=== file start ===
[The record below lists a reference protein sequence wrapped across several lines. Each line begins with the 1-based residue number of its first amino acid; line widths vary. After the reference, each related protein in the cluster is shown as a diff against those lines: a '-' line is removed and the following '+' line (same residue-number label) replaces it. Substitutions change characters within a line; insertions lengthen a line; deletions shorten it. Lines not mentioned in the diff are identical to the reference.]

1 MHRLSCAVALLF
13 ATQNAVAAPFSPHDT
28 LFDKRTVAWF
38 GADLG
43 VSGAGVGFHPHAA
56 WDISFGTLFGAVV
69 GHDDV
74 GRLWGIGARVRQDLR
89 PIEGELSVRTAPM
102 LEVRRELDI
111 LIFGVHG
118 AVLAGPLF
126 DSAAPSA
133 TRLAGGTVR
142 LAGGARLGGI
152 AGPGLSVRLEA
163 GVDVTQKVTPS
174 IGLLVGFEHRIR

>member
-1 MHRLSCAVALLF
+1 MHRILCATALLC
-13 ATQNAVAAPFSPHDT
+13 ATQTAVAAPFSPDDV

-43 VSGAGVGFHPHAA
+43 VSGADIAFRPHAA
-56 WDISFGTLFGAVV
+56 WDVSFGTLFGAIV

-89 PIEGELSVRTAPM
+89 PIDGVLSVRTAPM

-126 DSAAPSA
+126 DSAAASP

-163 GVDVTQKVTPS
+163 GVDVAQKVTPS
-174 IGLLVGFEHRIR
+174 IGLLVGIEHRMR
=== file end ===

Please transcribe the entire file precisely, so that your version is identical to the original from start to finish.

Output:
[The record below lists a reference protein sequence wrapped across several lines. Each line begins with the 1-based residue number of its first amino acid; line widths vary. After the reference, each related protein in the cluster is shown as a diff against those lines: a '-' line is removed and the following '+' line (same residue-number label) replaces it. Substitutions change characters within a line; insertions lengthen a line; deletions shorten it. Lines not mentioned in the diff are identical to the reference.]

1 MHRLSCAVALLF
13 ATQNAVAAPFSPHDT
28 LFDKRTVAWF
38 GADLG
43 VSGAGVGFHPHAA
56 WDISFGTLFGAVV
69 GHDDV
74 GRLWGIGARVRQDLR
89 PIEGELSVRTAPM
102 LEVRRELDI
111 LIFGVHG
118 AVLAGPLF
126 DSAAPSA
133 TRLAGGTVR
142 LAGGARLGGI
152 AGPGLSVRLEA
163 GVDVTQKVTPS
174 IGLLVGFEHRIR

>member
-1 MHRLSCAVALLF
+1 MHRILCATALLC
-13 ATQNAVAAPFSPHDT
+13 ATQTAVAAPFSPDDV

-43 VSGAGVGFHPHAA
+43 VSGADIAFRPHAA
-56 WDISFGTLFGAVV
+56 WDVSFGTLFGAIV

-89 PIEGELSVRTAPM
+89 PIDGVLSVRTAPM

-126 DSAAPSA
+126 DSAAASP

-163 GVDVTQKVTPS
+163 GVDVAQKVTPS
-174 IGLLVGFEHRIR
+174 IGLLVGIEHRMR